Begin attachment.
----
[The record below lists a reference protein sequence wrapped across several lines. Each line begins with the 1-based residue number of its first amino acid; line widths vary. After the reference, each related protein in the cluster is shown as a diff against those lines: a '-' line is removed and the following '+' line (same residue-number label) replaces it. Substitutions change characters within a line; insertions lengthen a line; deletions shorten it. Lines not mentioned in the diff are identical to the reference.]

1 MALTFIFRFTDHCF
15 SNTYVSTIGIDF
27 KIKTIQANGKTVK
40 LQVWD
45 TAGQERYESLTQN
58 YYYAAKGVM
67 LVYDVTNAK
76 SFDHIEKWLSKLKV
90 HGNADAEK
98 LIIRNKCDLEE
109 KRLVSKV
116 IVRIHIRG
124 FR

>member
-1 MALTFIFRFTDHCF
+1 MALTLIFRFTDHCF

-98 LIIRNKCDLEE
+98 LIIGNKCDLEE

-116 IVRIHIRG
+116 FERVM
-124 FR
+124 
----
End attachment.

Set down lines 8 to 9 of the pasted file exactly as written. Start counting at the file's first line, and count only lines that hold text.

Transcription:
67 LVYDVTNAK
76 SFDHIEKWLSKLKV